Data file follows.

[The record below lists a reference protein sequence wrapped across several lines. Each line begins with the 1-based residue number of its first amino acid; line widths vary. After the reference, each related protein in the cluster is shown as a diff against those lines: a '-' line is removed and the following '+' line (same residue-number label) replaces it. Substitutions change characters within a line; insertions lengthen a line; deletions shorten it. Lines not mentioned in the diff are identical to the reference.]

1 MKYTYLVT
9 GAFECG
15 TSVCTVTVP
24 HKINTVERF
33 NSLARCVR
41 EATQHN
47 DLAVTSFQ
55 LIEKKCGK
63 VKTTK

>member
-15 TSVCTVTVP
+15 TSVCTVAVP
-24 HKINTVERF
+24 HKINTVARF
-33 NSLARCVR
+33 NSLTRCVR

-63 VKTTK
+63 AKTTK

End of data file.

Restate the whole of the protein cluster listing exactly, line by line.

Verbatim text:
[The record below lists a reference protein sequence wrapped across several lines. Each line begins with the 1-based residue number of its first amino acid; line widths vary. After the reference, each related protein in the cluster is shown as a diff against those lines: a '-' line is removed and the following '+' line (same residue-number label) replaces it. Substitutions change characters within a line; insertions lengthen a line; deletions shorten it. Lines not mentioned in the diff are identical to the reference.]

1 MKYTYLVT
9 GAFECG
15 TSVCTVTVP
24 HKINTVERF
33 NSLARCVR
41 EATQHN
47 DLAVTSFQ
55 LIEKKCGK
63 VKTTK

>member
-15 TSVCTVTVP
+15 TSVCTVAVP
-24 HKINTVERF
+24 HKINTVARF
-33 NSLARCVR
+33 NSLTRCVR

-63 VKTTK
+63 AKTTK